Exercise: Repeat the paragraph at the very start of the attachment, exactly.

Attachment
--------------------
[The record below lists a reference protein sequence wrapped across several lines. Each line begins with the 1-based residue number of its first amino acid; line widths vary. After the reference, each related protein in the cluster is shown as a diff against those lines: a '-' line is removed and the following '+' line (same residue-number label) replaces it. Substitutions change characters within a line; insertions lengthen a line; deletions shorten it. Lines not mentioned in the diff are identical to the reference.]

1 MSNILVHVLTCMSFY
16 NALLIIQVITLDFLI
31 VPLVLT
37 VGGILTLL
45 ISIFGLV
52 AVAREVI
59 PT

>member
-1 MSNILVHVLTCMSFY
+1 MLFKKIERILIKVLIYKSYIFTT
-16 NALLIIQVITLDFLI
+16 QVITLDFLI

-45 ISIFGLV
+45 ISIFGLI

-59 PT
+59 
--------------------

[The record below lists a reference protein sequence wrapped across several lines. Each line begins with the 1-based residue number of its first amino acid; line widths vary. After the reference, each related protein in the cluster is shown as a diff against those lines: a '-' line is removed and the following '+' line (same residue-number label) replaces it. Substitutions change characters within a line; insertions lengthen a line; deletions shorten it. Lines not mentioned in the diff are identical to the reference.]